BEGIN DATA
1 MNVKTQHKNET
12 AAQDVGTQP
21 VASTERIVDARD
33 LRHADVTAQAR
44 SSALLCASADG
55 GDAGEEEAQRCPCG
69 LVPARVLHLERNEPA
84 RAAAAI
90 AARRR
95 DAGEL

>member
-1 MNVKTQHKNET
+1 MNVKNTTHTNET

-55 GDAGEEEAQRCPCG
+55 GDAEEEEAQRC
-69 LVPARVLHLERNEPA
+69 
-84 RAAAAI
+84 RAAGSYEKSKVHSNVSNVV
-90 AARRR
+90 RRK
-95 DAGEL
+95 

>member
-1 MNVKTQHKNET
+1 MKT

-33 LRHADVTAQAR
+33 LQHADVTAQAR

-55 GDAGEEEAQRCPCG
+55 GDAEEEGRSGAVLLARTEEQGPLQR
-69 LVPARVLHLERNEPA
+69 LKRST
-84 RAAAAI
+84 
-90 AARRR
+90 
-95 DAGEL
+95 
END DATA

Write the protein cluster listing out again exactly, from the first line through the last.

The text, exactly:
1 MNVKTQHKNET
12 AAQDVGTQP
21 VASTERIVDARD
33 LRHADVTAQAR
44 SSALLCASADG
55 GDAGEEEAQRCPCG
69 LVPARVLHLERNEPA
84 RAAAAI
90 AARRR
95 DAGEL

>member
-1 MNVKTQHKNET
+1 MNVKNTTHTNET

-55 GDAGEEEAQRCPCG
+55 GDAEEEEAQRC
-69 LVPARVLHLERNEPA
+69 
-84 RAAAAI
+84 RAAGSYEKSKVHSNVSNVV
-90 AARRR
+90 RRK
-95 DAGEL
+95 

>member
-1 MNVKTQHKNET
+1 MKT

-33 LRHADVTAQAR
+33 LQHADVTAQAR

-55 GDAGEEEAQRCPCG
+55 GDAEEEGRSGAVLLARTEEQGPLQR
-69 LVPARVLHLERNEPA
+69 LKRST
-84 RAAAAI
+84 
-90 AARRR
+90 
-95 DAGEL
+95 